When Duane Hapimana invited David Carroll into his home, he had no idea how much it would cost him.
Hapimana's $1500 laptop was swiped by the serial conman convicted of more than 130 dishonesty offences. A 1996 Nissan Bluebird belonging to Hapimana's then-partner also disappeared - and now the Manurewa man is battling thousands of dollars of fines accrued on the car.
Hapimana was in the Auckland District Court on Friday to see Carroll, 41, sentenced to two years and eight months' jail after he admitted 76 dishonesty dishonesty charges - mostly doing "runners" from motels, but also stealing cars and using stolen cheques, bank and credit cards of people he had befriended.
Victims lost more than $130,000. One was aged 89.
"When you start defrauding an 89-year-old woman, that is abject cruelty,' said Judge Phil Connell.
"A person of 89 should be able to live their life in peace and not have to worry about rip-off merchants like you."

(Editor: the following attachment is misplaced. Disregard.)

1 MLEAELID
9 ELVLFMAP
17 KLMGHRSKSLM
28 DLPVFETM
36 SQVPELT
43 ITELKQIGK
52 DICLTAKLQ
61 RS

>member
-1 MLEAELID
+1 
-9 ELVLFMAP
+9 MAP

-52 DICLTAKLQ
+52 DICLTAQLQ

A total of $32,000 remains unaccounted for but Judge Connell did not order reparation.
"You have no hope now or in the future of repaying the money which you so ruthlessly took."
Hapimana got the car back - a complaint from a Parnell resident led police to it on a street there, eight months after it was taken in mid-2011. However, its registration and warrant of fitness had lapsed and parking wardens had issued 18 tickets - a bill of more than $3600.
Auckland Transport spokesman Mark Hannan encouraged Hapimana to contact the agency. "It sounds like a reasonable reason for putting in a request [for fines to be waived]."
At this week's sentencing, Carroll's defence counsel Jo Scott said his sentence should be reduced because he had helped police find victims, recover property and wrote "sincere" letters of apology.
Judge Connell said he wasn't convinced. " This is about you and greed and money and ripping people off for the sake of it."